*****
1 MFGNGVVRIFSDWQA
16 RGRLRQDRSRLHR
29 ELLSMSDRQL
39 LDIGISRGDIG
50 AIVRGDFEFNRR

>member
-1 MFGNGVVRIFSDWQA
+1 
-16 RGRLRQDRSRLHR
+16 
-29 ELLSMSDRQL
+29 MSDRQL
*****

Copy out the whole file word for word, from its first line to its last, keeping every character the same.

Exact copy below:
1 MFGNGVVRIFSDWQA
16 RGRLRQDRSRLHR
29 ELLSMSDRQL
39 LDIGISRGDIG
50 AIVRGDFEFNRR

>member
-1 MFGNGVVRIFSDWQA
+1 
-16 RGRLRQDRSRLHR
+16 
-29 ELLSMSDRQL
+29 MSDRQL